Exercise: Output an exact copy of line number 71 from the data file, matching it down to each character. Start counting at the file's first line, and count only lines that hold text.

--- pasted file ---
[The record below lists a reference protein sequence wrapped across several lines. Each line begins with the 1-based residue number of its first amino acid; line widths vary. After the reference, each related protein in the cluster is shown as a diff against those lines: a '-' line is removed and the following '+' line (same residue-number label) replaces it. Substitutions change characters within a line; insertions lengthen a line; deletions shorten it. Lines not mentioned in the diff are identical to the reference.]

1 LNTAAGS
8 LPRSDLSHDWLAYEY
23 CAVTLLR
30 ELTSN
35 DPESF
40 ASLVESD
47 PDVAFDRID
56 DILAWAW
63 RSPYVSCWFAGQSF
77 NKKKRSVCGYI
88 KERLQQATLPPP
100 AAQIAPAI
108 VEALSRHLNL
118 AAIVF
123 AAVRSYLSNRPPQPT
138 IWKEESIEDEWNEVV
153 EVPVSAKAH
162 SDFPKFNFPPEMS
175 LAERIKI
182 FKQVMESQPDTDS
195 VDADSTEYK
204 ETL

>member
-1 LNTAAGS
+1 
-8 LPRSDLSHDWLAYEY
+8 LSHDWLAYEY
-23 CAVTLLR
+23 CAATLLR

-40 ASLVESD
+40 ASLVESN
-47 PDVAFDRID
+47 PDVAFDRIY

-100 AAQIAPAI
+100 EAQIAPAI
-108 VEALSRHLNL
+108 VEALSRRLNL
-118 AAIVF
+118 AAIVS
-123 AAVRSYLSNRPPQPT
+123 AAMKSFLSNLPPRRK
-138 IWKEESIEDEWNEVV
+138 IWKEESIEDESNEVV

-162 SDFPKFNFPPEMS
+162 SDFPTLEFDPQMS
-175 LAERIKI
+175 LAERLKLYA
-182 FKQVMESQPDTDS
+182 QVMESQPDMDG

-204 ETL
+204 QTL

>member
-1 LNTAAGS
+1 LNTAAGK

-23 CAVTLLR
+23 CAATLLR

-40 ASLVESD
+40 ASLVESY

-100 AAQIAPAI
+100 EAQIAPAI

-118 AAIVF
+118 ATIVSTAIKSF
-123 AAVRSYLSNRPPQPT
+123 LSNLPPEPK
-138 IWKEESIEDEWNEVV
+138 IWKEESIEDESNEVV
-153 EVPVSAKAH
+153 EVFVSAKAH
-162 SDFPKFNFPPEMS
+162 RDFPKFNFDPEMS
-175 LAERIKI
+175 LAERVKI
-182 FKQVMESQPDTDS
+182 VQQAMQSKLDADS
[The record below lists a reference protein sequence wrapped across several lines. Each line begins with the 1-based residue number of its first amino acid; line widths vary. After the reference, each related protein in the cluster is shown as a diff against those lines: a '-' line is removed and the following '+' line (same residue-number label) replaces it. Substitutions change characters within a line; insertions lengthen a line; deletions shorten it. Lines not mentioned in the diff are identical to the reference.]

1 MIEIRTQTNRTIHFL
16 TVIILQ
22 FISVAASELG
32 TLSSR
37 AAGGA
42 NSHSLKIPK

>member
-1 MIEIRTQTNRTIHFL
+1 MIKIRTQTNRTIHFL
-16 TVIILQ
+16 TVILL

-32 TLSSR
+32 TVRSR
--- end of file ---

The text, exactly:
+162 RDFPKFNFDPEMS